This favor considering them runaway slaves.
'Apiru,' however, cannot be a generic term. The use of the term existed even on Egyptian stele in reference to bands of raiders who crossed Sinai and were caught and punished.
They are not to be confused with the Egyptian slaves who frequently escaped from Egypt through the Sinai, and one band, following exposure to the Edomain YHWH, carried it over to Palestine, and the rest is history, according to other historians.
2 Sep 2011
I lived through the same days that you did. I remember when you and your fellow students took over the Courant Institute. Those were heady days of social protest and challenge to authority. Where is it now?
Thanks for a thoroughly research, comprehensive article on Jewish origins. I have always thought that most of the early history of the Israelites in Egypt, the Exodus and conquest of Canaan was either in error, distorted, enhanced, or just mythologized.
I've explored around Israel in the Negev mostly. It is a most fascinating place.
10 Oct 2012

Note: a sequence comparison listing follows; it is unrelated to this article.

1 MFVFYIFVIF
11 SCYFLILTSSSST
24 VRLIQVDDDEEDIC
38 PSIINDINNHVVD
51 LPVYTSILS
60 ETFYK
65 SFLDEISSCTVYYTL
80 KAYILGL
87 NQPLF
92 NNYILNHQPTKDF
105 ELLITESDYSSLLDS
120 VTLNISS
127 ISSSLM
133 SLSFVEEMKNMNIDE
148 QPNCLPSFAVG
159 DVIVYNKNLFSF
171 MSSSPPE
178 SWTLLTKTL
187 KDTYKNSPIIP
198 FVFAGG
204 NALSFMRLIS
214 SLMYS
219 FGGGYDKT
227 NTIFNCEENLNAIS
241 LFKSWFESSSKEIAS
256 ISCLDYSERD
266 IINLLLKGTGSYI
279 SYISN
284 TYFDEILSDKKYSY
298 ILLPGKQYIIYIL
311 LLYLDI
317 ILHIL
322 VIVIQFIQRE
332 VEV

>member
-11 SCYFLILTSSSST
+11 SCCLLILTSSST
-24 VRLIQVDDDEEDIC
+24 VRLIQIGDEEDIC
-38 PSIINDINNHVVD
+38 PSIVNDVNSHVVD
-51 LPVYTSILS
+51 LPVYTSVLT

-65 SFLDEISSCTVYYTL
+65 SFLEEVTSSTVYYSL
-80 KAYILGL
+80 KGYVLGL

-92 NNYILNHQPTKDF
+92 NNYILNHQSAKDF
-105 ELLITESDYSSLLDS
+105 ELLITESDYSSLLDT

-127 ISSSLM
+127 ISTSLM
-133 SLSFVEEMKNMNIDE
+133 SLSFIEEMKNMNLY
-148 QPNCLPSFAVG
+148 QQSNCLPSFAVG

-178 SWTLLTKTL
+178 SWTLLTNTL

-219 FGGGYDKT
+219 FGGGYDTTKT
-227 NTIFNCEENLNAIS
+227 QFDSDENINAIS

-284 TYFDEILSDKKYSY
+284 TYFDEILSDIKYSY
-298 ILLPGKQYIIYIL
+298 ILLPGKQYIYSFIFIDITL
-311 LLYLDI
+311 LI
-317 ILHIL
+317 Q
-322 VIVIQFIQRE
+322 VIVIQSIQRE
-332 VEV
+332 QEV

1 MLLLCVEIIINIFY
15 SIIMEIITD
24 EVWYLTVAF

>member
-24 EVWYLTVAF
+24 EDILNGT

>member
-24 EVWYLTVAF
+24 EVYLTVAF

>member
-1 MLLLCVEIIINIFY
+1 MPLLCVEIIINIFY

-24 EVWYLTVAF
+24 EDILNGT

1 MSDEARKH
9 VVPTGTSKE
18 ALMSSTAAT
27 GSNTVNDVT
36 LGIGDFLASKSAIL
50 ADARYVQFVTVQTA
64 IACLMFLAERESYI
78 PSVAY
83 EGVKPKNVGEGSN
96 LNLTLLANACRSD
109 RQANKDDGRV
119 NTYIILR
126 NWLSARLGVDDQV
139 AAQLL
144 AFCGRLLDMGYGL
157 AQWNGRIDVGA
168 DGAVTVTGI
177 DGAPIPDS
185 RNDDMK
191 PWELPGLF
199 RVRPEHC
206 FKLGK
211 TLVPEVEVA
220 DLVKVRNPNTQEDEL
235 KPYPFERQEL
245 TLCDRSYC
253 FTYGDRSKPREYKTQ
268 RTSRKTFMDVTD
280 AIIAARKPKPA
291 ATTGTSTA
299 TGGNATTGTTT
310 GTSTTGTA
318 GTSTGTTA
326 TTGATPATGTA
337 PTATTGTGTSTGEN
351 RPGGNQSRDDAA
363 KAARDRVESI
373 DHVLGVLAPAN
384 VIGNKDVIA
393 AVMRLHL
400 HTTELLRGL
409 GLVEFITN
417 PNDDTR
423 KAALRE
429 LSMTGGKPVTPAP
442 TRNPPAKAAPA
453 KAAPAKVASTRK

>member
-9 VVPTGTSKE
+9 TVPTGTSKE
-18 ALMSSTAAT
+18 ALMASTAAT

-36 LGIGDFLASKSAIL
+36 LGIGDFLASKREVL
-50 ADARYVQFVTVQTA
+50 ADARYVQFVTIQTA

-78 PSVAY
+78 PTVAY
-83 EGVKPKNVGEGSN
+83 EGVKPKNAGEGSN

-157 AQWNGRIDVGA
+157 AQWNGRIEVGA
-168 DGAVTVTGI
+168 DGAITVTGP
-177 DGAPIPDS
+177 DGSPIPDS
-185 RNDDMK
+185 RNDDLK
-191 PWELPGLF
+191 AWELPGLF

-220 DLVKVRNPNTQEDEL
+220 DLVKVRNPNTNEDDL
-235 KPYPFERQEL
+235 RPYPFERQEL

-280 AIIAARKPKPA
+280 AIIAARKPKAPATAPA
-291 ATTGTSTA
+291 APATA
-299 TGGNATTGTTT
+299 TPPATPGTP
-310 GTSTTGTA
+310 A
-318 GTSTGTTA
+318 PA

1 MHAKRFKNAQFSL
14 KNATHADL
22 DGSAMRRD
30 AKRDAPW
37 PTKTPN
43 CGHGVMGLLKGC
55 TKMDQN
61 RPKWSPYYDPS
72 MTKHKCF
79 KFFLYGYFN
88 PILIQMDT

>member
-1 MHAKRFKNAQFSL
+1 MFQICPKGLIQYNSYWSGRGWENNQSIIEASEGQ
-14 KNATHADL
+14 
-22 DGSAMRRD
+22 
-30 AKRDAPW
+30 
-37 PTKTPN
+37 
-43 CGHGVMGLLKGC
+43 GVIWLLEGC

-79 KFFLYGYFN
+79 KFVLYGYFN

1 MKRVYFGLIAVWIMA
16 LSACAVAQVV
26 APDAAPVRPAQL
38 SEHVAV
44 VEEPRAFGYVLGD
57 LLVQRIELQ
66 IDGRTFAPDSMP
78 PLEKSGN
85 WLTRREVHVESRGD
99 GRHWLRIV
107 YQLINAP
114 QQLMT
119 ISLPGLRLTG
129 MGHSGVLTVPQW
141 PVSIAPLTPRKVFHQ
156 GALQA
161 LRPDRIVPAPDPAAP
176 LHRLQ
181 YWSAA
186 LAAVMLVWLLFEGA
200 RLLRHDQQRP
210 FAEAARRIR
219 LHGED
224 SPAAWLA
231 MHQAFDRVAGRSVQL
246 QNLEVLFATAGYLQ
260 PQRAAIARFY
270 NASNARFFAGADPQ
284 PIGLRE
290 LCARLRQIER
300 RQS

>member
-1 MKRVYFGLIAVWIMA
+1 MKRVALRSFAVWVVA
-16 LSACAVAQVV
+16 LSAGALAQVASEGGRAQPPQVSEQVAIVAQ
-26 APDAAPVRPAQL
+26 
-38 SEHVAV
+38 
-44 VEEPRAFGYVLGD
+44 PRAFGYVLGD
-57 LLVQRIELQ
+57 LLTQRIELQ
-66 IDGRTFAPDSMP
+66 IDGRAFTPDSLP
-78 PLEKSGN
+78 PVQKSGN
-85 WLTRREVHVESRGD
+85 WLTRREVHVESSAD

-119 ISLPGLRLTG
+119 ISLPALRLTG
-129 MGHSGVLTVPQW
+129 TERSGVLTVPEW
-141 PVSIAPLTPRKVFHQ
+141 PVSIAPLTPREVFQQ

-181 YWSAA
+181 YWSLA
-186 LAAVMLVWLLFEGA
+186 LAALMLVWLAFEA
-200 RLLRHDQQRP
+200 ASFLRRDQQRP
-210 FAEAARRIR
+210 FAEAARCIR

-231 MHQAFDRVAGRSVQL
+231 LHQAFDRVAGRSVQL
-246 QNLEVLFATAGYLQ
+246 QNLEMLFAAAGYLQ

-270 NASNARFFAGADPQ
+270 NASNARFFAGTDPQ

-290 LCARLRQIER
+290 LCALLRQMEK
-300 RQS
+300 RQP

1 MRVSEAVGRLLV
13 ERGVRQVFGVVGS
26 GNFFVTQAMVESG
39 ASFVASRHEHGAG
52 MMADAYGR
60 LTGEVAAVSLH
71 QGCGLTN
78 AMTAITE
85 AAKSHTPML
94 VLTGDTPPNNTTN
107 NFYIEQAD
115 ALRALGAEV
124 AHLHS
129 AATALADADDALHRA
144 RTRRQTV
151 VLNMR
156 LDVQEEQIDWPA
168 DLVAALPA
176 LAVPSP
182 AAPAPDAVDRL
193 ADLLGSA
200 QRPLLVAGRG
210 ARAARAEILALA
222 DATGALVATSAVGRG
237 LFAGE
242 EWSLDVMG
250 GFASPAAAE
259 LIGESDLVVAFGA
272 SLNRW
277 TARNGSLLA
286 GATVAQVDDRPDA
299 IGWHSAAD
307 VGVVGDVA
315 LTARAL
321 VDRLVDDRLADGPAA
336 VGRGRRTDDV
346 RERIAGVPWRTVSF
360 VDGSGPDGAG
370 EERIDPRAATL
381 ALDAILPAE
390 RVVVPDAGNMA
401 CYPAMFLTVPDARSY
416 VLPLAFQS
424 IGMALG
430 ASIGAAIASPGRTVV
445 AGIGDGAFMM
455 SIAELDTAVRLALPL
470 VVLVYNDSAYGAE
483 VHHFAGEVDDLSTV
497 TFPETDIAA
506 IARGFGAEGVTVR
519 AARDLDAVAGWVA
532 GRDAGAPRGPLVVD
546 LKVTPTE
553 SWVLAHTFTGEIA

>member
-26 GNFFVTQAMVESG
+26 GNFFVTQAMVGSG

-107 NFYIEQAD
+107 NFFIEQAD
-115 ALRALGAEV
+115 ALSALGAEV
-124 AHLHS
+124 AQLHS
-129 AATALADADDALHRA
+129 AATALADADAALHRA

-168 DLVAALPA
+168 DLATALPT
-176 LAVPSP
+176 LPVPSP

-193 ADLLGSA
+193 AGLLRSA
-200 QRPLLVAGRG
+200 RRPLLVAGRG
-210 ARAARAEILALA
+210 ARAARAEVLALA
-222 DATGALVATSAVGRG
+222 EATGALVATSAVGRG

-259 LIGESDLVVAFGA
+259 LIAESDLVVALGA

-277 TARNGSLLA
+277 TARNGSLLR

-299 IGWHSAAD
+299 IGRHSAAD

Mr Wolfe, I appreciated your article and found it very informative. I've read much about this topic and have done a fair amount of my own research on the topic. One must always be careful when he sets out to investigate a topic with a preconcieved notion in mind. Evidence is always as such that it lends us the leeway to paint our portraits in any light we choose. This is most often, and perhaps most easily accomplished by the omission of some fact or another that tends to shine the light in a way that is unbecoming to the portrait we wish to present. In your essay the fact that is overlooked is certainly not without its own controversies. However, this fact, even with those controversies unsettled, certainly bends the light in a rather uncomplimentary fashion to the portrait you choose to present. This fact that I wish to bring to your attention is the Hyksos. For those of us that simply choose to ignore the biblical apologists, and get on with solving historical puzzles in the old fashioned scientific manner, have long since moved on from the mythological tale of Exodus, Moses, and Jewish slaves. Josephus tells us who these Hyksos were, as does Manethos. It's a shame, though completely understandable, that you left such an amazing relative piece of history out of your essay. However, certainly your retrospective conclusion would have suffered some scissor marks had you included the conflicting truth of these Shepherd Kings. Face it, without the Exodus myth the Habiru simply cannot evolve into the poor, perpetually persecuted, pious, and God fearing men that, above all else, strove to serve the one true God. Nevermind that they stole this God (Amen), along with everything else they could, from the Egyptians. From Habiru to Habiru: Some Things Will Never Change. John